With this said, you should see gains in throttle response and HP by mixing commercial fuel and AV Gas/Race Gas.

Nice to know I've been doing it right all these years.
 

VeryFast

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In Phoenix and other "boiling" spots over 100F, you should take special care of your AV Gas/Race Gas. The light end Hydrcarbons of commercial fuel start at approximately -40F. AV Gas/Race Gas starta at around 100F. So even performance gasoline looses its ideal performance. You must store your fuel in an enclosed room, not a trailer. Garages with attics or roof vents are the best. I have known drag racers who actually store there fuel in there house and in there motorhome on the trip to races. Also, keep the drums (5, 16, 30, 54 gallon) off the cement floor, preferably on a couple pieces of 2x4's. This keeps less condensation of water entering the drum. You can even go as far as turning your drum upside down so the Bungs are sealed not only by the gasket, but also by the actual fuel preventing air from entering the drum. Drums breath on a daily basis as the temp rises and falls. As they breath, air enters the drum with a minute amount of moisture. No Bueno. Always sweep the underside of the top of the drum with your finger looking for rust every time you open your drum.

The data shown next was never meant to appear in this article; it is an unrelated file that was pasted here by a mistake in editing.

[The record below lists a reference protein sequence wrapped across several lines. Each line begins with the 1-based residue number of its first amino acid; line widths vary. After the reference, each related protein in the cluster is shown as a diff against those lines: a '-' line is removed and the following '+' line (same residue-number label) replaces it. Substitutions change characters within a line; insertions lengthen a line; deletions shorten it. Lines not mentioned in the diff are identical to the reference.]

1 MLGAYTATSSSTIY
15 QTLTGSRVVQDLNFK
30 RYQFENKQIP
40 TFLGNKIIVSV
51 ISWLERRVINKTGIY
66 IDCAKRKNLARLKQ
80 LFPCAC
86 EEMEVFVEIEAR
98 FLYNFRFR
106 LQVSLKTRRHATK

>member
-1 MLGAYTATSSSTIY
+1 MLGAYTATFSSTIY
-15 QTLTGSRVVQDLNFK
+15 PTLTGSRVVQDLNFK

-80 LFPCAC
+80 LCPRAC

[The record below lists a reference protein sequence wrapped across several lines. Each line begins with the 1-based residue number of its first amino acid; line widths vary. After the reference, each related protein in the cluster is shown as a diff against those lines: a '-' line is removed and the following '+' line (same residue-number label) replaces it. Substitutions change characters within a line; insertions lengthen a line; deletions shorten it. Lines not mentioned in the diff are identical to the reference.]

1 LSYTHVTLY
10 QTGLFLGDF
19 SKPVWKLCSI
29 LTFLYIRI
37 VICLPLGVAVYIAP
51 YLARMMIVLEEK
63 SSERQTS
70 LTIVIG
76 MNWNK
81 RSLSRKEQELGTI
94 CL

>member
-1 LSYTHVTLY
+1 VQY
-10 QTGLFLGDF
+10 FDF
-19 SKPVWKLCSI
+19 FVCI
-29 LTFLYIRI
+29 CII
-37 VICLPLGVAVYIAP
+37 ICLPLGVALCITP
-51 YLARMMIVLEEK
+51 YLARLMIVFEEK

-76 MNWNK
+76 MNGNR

High Altitude .... The reason AV Gas has a narrow distillation curve (100F to 210F avg vs -40F to 360F commercial fuel) is to rid the possibility of vapor lock in the fuel lines. AV Gas is less dense than other fuels because of the hydrocarbons used. AV Gas has no real need for throttle response, acceleration, etc. And you actually need less Octane as you climb in altitude, hence 85 octane commercial gas in some mountainous areas.

Most race fuels equally don't worry about acceleration. Thottle response/acceleration is developed through removing rotating mass within the engine (ie. light fly wheel, balancing, short skirt pistons, etc). You guys in class 9 need to really pay attention to rotating mass. Nobody would ever believe it, but my class 9 which my brother still races would do an honest 90 mph.

Yes, 2 strokes are a much different animal. They run hotter and have an incomplete burn quality. Those of you who have the thinking "more oil is better" mentality, be careful. If your engine requires a 32:1 ratio and you add a richer mixture of oil, your actually making the engine run hotter due to the fact that oil takes more heat to burn than Gasoline. Remember, Gasoline does also "cool" the combustion chamber prior to ignition. You get less cooling when you add more oil. Also reason the newer lighter 2 stroke oils are better than the old petroleum base oils.